So when those voters showed up to cast their ballots, they were told they were no longer registered. Besieged precinct workers couldn’t get through on the jammed phone lines to check much of anything. Some opted to send frustrated would-be voters downtown to the Board of Elections office to resolve the issue there.

This combination of poor record keeping and ill-prepared officials meant that hours and hours dissolved as the clock on Election Day wound down. When the polls were about to close, the lobby was still packed with people waiting to cast their ballots.

Democrats filed for an injunction to keep precincts open to accommodate voters who had been caught in the Board of Elections runaround. A circuit court judge agreed and ordered the polls to stay open for a few more hours.

Republicans were not having it. Senator Christopher Bond said the voting extension “represents the biggest fraud on the voters in this state and nation that we have ever seen.” Others made the case that this was just a Democratic maneuver that would result in hundreds of fraudulent votes.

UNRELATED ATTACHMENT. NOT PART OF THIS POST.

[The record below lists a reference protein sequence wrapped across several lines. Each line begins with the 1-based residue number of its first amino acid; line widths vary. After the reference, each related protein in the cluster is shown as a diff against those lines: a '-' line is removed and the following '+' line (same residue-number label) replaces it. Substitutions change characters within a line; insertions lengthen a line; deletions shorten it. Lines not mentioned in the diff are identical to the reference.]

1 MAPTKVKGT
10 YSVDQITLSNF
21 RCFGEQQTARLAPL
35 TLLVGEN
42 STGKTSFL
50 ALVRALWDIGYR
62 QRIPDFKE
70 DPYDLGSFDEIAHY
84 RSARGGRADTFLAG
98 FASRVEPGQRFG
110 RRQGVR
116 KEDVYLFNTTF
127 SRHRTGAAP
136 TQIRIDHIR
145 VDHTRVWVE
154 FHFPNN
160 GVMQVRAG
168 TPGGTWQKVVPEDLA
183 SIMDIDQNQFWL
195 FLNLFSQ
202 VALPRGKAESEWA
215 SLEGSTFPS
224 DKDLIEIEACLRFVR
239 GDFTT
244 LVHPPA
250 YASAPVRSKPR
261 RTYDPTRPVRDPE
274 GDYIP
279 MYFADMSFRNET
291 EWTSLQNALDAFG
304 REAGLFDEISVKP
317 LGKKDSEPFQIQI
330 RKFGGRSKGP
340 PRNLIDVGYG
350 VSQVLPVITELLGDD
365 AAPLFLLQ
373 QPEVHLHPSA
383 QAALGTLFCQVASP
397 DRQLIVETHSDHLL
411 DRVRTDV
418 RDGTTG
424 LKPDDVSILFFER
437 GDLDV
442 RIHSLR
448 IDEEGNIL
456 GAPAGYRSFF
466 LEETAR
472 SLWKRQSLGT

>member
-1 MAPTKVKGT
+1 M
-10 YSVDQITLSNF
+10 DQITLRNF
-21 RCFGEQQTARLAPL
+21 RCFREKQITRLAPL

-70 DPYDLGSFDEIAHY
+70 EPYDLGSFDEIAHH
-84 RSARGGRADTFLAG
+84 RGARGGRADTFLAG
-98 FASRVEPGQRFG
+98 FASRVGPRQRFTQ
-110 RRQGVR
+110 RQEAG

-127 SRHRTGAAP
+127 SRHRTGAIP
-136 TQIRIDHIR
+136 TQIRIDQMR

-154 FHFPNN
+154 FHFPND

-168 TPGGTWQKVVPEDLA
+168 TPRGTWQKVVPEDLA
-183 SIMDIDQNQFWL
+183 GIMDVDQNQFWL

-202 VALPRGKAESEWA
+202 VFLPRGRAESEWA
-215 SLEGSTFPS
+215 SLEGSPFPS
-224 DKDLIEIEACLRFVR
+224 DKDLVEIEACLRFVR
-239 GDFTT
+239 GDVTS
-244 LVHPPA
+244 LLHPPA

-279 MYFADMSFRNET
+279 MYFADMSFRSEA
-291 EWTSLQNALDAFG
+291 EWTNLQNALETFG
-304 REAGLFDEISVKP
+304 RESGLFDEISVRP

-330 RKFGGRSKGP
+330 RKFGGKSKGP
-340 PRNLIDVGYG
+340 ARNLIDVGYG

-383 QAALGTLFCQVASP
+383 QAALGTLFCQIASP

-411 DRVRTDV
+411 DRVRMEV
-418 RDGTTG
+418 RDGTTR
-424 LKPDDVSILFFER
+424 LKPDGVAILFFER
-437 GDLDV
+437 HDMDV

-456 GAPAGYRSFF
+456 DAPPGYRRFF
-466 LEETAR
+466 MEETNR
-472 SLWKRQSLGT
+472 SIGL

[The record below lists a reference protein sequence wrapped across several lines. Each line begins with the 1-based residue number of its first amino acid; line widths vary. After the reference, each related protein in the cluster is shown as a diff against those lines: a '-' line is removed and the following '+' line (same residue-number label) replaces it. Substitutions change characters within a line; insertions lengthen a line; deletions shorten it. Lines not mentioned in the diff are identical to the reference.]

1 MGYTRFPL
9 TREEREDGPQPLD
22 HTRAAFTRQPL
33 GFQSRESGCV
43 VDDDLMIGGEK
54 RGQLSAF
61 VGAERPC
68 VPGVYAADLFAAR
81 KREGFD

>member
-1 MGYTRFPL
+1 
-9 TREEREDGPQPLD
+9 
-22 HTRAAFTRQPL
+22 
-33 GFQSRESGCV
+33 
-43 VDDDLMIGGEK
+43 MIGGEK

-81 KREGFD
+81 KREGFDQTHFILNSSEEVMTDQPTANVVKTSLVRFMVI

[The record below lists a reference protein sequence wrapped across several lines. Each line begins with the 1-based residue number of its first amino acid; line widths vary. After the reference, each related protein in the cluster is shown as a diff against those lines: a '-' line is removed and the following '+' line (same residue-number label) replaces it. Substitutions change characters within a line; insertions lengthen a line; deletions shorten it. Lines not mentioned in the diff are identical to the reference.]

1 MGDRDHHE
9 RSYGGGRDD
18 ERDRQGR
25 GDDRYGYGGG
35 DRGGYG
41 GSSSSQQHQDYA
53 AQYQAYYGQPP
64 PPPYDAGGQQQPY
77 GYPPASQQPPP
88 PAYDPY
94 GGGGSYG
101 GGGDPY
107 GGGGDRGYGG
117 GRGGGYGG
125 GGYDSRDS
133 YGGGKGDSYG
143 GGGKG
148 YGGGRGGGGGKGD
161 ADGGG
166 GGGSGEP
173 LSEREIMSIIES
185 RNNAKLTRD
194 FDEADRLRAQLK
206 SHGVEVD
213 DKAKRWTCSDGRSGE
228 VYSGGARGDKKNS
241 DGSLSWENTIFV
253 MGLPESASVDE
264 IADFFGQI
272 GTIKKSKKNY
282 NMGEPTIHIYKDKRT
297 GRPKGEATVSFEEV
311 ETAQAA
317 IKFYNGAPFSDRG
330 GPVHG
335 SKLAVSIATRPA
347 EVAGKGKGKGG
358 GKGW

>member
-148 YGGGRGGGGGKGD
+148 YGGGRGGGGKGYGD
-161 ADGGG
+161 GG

Republicans filed an appeal to close the polls. A state appeals court obliged. Shortly after the circuit court’s decision, the doors slammed shut on hundreds of people waiting in lines to vote.

Then things got worse.

Missouri Republicans twisted this clear case of election board wrongdoing into a torrent of accusations against the Democrats and the overwhelmingly black residents of St. Louis. Missouri’s Republican secretary of state, Matt Blunt, called the effort to keep the polls open an attempt “to create bedlam so that election fraud could be perpetrated.” Senator Bond went further: It was a “brazen” and “shocking” effort to commit voter fraud.

It was, of course, nothing of the sort. Instead, it was an illegitimate purge of approximately 49,589 eligible voters by the Board of Elections. It was also sloppy record-keeping and bureaucratic malfeasance. But, for the Republicans, that was not the point. Rather, it was about fine-tuning a voter suppression master plan. They learned three key lessons from the bungled election.

The first lesson was that demographics were not destiny. The voting-age population was becoming less white and more African-American, Latino and Asian. In 1992, nonwhite voters made up 13 percent of the American electorate. By 2012 that figure had risen to 28 percent. That growing share of the electorate favored the Democrats. A poll by the Joint Center for Political and Economic Studies in the late 1980s found that only one in two black Republicans thought his party cared about problems facing the black community. In the 2000 presidential election, nine in 10 black voters, 62 percent of Hispanic voters and just over half of all Asian voters backed Al Gore.

Fullstory by Carol Anderson/NYT

Posted by The NON-Conformist